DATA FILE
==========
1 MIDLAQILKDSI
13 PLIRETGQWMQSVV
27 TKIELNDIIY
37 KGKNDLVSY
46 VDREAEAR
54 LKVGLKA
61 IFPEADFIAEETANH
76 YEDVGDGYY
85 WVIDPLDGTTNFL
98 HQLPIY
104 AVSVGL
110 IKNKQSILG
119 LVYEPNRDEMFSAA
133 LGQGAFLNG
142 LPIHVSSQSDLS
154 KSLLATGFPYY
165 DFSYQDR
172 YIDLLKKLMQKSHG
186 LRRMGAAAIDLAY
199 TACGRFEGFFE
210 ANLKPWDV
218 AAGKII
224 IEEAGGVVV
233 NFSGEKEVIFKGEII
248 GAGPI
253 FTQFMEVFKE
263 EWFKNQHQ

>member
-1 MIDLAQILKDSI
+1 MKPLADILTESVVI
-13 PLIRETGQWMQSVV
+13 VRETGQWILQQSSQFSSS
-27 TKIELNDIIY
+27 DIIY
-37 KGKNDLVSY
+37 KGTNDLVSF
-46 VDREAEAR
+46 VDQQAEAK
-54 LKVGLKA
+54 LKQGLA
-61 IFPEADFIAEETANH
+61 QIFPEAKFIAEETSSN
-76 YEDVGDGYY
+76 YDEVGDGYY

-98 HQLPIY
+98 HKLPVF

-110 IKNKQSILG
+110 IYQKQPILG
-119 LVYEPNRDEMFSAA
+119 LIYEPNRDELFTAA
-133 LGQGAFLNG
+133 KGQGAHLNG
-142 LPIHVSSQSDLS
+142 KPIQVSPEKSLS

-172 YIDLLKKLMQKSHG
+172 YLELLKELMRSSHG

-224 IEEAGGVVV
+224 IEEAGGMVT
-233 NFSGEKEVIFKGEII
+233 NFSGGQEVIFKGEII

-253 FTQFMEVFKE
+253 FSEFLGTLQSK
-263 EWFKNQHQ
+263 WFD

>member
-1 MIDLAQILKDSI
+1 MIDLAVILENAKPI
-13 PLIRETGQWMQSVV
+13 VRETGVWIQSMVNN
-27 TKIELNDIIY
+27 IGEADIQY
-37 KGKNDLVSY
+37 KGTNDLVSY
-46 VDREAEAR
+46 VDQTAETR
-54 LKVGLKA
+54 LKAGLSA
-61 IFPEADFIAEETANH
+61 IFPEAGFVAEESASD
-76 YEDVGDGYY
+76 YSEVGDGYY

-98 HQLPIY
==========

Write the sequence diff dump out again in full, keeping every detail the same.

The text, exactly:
1 MIDLAQILKDSI
13 PLIRETGQWMQSVV
27 TKIELNDIIY
37 KGKNDLVSY
46 VDREAEAR
54 LKVGLKA
61 IFPEADFIAEETANH
76 YEDVGDGYY
85 WVIDPLDGTTNFL
98 HQLPIY
104 AVSVGL
110 IKNKQSILG
119 LVYEPNRDEMFSAA
133 LGQGAFLNG
142 LPIHVSSQSDLS
154 KSLLATGFPYY
165 DFSYQDR
172 YIDLLKKLMQKSHG
186 LRRMGAAAIDLAY
199 TACGRFEGFFE
210 ANLKPWDV
218 AAGKII
224 IEEAGGVVV
233 NFSGEKEVIFKGEII
248 GAGPI
253 FTQFMEVFKE
263 EWFKNQHQ

>member
-1 MIDLAQILKDSI
+1 MKPLADILTESVVI
-13 PLIRETGQWMQSVV
+13 VRETGQWILQQSSQFSSS
-27 TKIELNDIIY
+27 DIIY
-37 KGKNDLVSY
+37 KGTNDLVSF
-46 VDREAEAR
+46 VDQQAEAK
-54 LKVGLKA
+54 LKQGLA
-61 IFPEADFIAEETANH
+61 QIFPEAKFIAEETSSN
-76 YEDVGDGYY
+76 YDEVGDGYY

-98 HQLPIY
+98 HKLPVF

-110 IKNKQSILG
+110 IYQKQPILG
-119 LVYEPNRDEMFSAA
+119 LIYEPNRDELFTAA
-133 LGQGAFLNG
+133 KGQGAHLNG
-142 LPIHVSSQSDLS
+142 KPIQVSPEKSLS

-172 YIDLLKKLMQKSHG
+172 YLELLKELMRSSHG

-224 IEEAGGVVV
+224 IEEAGGMVT
-233 NFSGEKEVIFKGEII
+233 NFSGGQEVIFKGEII

-253 FTQFMEVFKE
+253 FSEFLGTLQSK
-263 EWFKNQHQ
+263 WFD

>member
-1 MIDLAQILKDSI
+1 MIDLAVILENAKPI
-13 PLIRETGQWMQSVV
+13 VRETGVWIQSMVNN
-27 TKIELNDIIY
+27 IGEADIQY
-37 KGKNDLVSY
+37 KGTNDLVSY
-46 VDREAEAR
+46 VDQTAETR
-54 LKVGLKA
+54 LKAGLSA
-61 IFPEADFIAEETANH
+61 IFPEAGFVAEESASD
-76 YEDVGDGYY
+76 YSEVGDGYY

-98 HQLPIY